Resistance to the Washington Redskins team name has ebbed and flowed over the years, but thanks in part to letters from 50 senators to the team’s owner, Dan Snyder, and last week’s decision by the U.S. Patent and Trademark Office to rescind the team’s trademark registration, the campaign to get rid of it has renewed urgency.
Snyder has shrugged off complaints about the name, even claiming that “redskins” is a “badge of honor.” Team president Bruce Allen, protesting too much, says the name “has always been respectful of and shown reverence toward the proud legacy and traditions of Native Americans.”
But momentum appears to have turned against the preservationists. The trademark decision sounds like an infringement of free-speech rights, but it asserts a degree of pressure in any case. An ad opposing the name aired during the National Basketball Association Finals to great fanfare. Current and former National Football League players have criticized the name. And not surprisingly, many Indian tribes and organizations don’t share Allen’s interpretation. This is all to the good.
But even if the NFL and Redskins brass come to their senses and rename the team, a greater symbolic injustice would continue to afflict Indians — an injustice perpetuated not by a football club but by our federal government.
In the United States today, the names Apache, Comanche, Chinook, Lakota, Cheyenne and Kiowa apply not only to Indian tribes but also to military helicopters. Add in the Black Hawk, named for a leader of the Sauk tribe. Then there is the Tomahawk, a low-altitude missile, and a drone named for an Indian chief, Gray Eagle. Operation Geronimo was the end of Osama bin Laden.
Why do we name battles and weapons after people we have vanquished? For the same reason the Washington team is the Redskins and my hometown Red Sox go to Cleveland to play the Indians and to Atlanta to play the Braves: because the myth of the worthy native adversary is more palatable than the reality — the conquered tribes of this land were not rivals but victims, cheated and impossibly outgunned.
The destruction of the Indians was asymmetric war, compounded by deviousness in the name of imperialist manifest destiny. White America shot, imprisoned, lied, swindled, preached, bought, built and voted its way to domination. Identifying our powerful weapons and victorious campaigns with those we subjugated serves to lighten the burden of our guilt. It confuses violation with a fair fight.
It is worse than denial; it is propaganda. The message carried by the word Apache emblazoned on one of history’s great fighting machines is that the Americans overcame an opponent so powerful and true that we are proud to adopt its name. They tested our mettle, and we proved stronger, so don’t mess with us. In whatever measure it is tribute to the dead, it is in greater measure a boost to our national sense of superiority. And this message of superiority is shared not just with U.S. citizens but with those of the 14 nations whose governments buy the Apache helicopters we sell. It is shared, too, with those who hear the whir of an Apache overhead or find its guns trained on them. Noam Chomsky has clarified the moral stakes in provocative, instructive terms: “We might react differently if the Luftwaffe were to call its fighter planes ‘Jew’ and ‘Gypsy.’?”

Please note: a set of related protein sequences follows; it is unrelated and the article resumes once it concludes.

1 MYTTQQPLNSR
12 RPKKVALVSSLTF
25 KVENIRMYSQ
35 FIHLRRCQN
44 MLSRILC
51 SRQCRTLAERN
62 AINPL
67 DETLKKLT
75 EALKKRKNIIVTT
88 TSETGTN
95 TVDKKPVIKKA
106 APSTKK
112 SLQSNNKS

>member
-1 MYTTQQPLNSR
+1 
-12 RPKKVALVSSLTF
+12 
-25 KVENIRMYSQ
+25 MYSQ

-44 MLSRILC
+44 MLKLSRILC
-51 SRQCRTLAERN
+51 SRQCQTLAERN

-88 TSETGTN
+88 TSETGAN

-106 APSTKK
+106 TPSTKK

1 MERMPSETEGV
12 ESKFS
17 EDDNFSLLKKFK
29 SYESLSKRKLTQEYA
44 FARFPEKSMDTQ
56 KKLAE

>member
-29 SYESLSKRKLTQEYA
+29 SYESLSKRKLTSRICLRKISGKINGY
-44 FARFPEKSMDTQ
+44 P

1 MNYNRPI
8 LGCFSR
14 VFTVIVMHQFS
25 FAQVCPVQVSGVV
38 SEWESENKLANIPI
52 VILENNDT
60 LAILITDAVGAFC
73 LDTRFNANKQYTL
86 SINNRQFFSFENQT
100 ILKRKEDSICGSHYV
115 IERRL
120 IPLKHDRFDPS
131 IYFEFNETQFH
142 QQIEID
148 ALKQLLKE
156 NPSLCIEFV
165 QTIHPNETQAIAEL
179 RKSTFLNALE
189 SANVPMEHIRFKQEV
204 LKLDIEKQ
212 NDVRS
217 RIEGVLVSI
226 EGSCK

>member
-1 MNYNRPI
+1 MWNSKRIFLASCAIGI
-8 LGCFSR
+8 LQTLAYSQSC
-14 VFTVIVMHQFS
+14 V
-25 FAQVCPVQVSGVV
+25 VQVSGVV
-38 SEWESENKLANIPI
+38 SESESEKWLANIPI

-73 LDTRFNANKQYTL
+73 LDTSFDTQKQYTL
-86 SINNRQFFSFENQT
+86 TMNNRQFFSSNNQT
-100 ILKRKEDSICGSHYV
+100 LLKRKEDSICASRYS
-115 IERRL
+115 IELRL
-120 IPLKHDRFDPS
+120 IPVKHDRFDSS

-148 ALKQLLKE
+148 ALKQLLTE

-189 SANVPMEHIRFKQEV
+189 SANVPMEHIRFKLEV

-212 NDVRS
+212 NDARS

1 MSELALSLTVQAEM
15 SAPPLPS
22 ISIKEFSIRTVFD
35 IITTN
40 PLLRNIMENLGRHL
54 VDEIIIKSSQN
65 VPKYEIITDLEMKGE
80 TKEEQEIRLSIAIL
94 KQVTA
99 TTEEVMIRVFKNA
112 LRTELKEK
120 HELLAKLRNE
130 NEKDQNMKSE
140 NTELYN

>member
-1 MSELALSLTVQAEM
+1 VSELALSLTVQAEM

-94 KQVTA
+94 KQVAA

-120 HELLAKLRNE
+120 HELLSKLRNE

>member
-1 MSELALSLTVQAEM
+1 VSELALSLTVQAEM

If the native tribes did not stand a chance, it does not imply lack of resistance or of courage. Whatever courage they had, the U.S. military is not heir to it. If honor matters to the members of our armed forces, they will agree.
Perhaps the senators outraged by the Redskins name could turn their letter-writing pens on the Defense Department next. When that’s done, there is the more important step, when these senators, and their constituents, choose not only to be offended on behalf of Indians but also to be partners in improving their lives. War and forced removal have been replaced by high rates of unemployment, poverty, substance abuse, illness and disability; by inadequate housing and education; by hate crimes, police harassment, disenfranchisement and effective segregation. Being a Native American means living, on average, more than four years less than other Americans. The violence is ongoing, even if the guns are silent.
So, sure, rename the football team. But don’t stop there.
Simon Waxman is managing editor of Boston Review.